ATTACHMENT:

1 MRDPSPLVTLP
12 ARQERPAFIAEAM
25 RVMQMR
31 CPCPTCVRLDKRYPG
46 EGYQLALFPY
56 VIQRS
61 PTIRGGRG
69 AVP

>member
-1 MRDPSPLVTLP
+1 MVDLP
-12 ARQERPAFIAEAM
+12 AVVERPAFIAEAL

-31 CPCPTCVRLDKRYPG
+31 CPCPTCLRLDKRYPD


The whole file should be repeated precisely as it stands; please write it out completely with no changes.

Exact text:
1 MRDPSPLVTLP
12 ARQERPAFIAEAM
25 RVMQMR
31 CPCPTCVRLDKRYPG
46 EGYQLALFPY
56 VIQRS
61 PTIRGGRG
69 AVP

>member
-1 MRDPSPLVTLP
+1 MVDLP
-12 ARQERPAFIAEAM
+12 AVVERPAFIAEAL

-31 CPCPTCVRLDKRYPG
+31 CPCPTCLRLDKRYPD